5. Keep It Right There: By 1995, no songwriter/producer was hotter than Babyface, who’d given major hits to superstars like Whitney Houston, Boyz II Men, and Madonna (not to mention himself). He co-wrote this tune with Jon-John, who also produced it, and who’d previously worked with TLC on its blockbuster album CrazySexyCool. “Keep It Right There” actually has a very “TLC” kind of sound; it’s easy to imagine the girl group recording the song and including it on one of its albums. That said, it’s a nice fit for Diana; this is smooth, cool R&B, and Miss Ross’s easy and relaxed delivery helps set the tone. Coming after two much “heavier” songs in production and theme songs, this is a nice and necessary respite; it’s contemporary enough to remind listeners of Miss Ross’s relevance, but it doesn’t sound forced or inappropriate for her. There’s also a playfulness here that adds a spark to the song; this is the kind of spark that was missing from some of the tracks on The Force Behind The Power in both the production and in the vocals. Whatever was going on in Diana’s personal life here, she certainly sounds like she was feeling sexy and youthful at the time.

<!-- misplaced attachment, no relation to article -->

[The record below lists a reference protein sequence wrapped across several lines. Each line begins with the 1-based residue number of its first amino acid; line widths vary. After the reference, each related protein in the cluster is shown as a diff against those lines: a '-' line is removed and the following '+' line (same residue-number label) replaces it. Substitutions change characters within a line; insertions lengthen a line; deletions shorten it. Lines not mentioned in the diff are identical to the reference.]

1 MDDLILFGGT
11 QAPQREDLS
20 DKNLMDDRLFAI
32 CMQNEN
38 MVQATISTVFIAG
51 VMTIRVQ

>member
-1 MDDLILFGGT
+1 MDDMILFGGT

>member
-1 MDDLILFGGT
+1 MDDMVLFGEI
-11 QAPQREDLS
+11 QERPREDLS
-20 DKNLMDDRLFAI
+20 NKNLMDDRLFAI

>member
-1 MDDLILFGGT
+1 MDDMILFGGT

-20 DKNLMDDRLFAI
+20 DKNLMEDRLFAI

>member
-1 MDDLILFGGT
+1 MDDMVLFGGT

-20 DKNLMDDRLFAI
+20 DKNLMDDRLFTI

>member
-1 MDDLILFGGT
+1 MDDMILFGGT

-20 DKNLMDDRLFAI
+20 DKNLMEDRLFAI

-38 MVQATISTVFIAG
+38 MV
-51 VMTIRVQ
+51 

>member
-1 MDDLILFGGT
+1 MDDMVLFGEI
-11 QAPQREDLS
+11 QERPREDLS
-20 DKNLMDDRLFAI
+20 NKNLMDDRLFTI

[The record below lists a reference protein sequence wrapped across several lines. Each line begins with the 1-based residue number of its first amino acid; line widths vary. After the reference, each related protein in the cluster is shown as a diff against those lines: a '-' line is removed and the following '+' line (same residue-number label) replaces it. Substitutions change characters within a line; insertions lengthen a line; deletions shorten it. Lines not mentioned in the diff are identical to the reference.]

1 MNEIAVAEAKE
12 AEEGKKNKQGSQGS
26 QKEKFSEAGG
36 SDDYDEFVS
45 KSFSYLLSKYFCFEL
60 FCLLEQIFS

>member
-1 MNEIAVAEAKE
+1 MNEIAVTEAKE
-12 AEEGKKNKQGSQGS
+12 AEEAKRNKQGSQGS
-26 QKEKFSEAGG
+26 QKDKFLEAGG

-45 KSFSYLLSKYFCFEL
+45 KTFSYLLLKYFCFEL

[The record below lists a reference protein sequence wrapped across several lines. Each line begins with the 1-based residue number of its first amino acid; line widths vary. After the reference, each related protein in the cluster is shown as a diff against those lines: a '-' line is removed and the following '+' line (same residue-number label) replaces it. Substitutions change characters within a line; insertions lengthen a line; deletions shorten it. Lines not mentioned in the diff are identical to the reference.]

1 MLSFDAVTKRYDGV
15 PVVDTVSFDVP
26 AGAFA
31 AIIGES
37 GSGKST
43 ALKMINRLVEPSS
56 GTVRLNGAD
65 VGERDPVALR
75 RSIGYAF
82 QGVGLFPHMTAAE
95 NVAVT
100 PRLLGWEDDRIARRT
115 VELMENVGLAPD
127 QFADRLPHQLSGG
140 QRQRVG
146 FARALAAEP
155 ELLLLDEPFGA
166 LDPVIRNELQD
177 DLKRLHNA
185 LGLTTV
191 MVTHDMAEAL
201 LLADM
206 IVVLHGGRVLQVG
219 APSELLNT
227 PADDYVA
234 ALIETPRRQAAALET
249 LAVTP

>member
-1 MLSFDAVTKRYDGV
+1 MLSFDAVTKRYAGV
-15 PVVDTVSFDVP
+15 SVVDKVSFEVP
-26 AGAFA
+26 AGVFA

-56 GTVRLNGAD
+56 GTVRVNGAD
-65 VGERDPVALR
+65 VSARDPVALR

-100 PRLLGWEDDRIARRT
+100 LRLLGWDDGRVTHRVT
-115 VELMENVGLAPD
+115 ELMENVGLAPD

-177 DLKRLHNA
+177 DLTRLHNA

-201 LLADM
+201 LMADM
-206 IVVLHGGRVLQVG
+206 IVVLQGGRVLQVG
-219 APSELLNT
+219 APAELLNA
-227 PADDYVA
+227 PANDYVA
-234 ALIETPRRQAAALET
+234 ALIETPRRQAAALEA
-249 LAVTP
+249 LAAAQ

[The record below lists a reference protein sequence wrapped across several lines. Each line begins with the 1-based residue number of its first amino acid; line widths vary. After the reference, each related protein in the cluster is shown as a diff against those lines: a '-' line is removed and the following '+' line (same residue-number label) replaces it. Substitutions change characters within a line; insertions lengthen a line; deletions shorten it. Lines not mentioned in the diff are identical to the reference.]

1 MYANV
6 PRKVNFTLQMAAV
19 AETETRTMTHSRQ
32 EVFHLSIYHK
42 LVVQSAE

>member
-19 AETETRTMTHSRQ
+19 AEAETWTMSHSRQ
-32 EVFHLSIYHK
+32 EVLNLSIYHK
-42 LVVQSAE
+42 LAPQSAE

6. Don’t Stop: The most youth-oriented track here, this is the product of The Boom Brothers, a young team out of “the Babyface camp” (as Miss Ross said in interviews). It also has the distinction of being of the very few (maybe the first?) Diana Ross songs to feature a sample (from Big Daddy Kane’s “Mortal Combat”) — certainly a sign of the times and proof that this was an opportunity for her to do something more “current.” Though this was never released as a single, BET did play the song with a video made up of clips from the photography sessions for the CD booklet; it was presented by Miss Ross during an appearance on the show “Video Soul.” Featuring a more angular, beat-driven track and echoes of rap music laced into the track, Miss Ross continues the vibe set by “Keep It Right There” with sexy yet subdued vocals; she isn’t required to show much range here, but she manages to inject her breathy vocals with enough strength to keep them from ever sounding weak or strained (as they sometimes had on the songs of 1989’s Workin’ Overtime). The line-trading between Diana and singer Natasha Pierce during the bridge is also a really nice touch and a great way to add some energy to the song. Though it’s slight in comparison to most of the others here, it is intentionally that way; the duration of the album is stacked with complex masterpieces, and this is a fun “breather” that helps balance the overall product.